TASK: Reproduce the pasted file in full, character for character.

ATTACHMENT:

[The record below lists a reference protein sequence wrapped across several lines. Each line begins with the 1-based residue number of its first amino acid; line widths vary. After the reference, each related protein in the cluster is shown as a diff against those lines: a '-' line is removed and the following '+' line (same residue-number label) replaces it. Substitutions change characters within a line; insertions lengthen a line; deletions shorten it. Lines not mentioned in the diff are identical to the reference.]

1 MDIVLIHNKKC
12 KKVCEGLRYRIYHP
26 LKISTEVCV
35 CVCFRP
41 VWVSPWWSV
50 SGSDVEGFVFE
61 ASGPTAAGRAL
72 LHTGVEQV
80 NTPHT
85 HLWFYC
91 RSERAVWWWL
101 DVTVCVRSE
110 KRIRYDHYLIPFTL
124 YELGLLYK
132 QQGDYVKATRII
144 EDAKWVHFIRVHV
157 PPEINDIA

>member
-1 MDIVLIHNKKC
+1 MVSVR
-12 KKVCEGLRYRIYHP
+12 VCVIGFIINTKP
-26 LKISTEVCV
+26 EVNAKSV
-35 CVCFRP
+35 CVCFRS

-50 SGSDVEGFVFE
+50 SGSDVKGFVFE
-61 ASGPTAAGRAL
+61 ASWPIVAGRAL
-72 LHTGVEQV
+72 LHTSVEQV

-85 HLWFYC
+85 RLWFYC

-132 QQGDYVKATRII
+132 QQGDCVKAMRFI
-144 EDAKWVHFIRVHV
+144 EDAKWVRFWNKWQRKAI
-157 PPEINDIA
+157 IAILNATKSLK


[The record below lists a reference protein sequence wrapped across several lines. Each line begins with the 1-based residue number of its first amino acid; line widths vary. After the reference, each related protein in the cluster is shown as a diff against those lines: a '-' line is removed and the following '+' line (same residue-number label) replaces it. Substitutions change characters within a line; insertions lengthen a line; deletions shorten it. Lines not mentioned in the diff are identical to the reference.]

1 MDIVLIHNKKC
12 KKVCEGLRYRIYHP
26 LKISTEVCV
35 CVCFRP
41 VWVSPWWSV
50 SGSDVEGFVFE
61 ASGPTAAGRAL
72 LHTGVEQV
80 NTPHT
85 HLWFYC
91 RSERAVWWWL
101 DVTVCVRSE
110 KRIRYDHYLIPFTL
124 YELGLLYK
132 QQGDYVKATRII
144 EDAKWVHFIRVHV
157 PPEINDIA

>member
-1 MDIVLIHNKKC
+1 MVSVR
-12 KKVCEGLRYRIYHP
+12 VCVIGFIINTKP
-26 LKISTEVCV
+26 EVNAKSV
-35 CVCFRP
+35 CVCFRS

-50 SGSDVEGFVFE
+50 SGSDVKGFVFE
-61 ASGPTAAGRAL
+61 ASWPIVAGRAL
-72 LHTGVEQV
+72 LHTSVEQV

-85 HLWFYC
+85 RLWFYC

-132 QQGDYVKATRII
+132 QQGDCVKAMRFI
-144 EDAKWVHFIRVHV
+144 EDAKWVRFWNKWQRKAI
-157 PPEINDIA
+157 IAILNATKSLK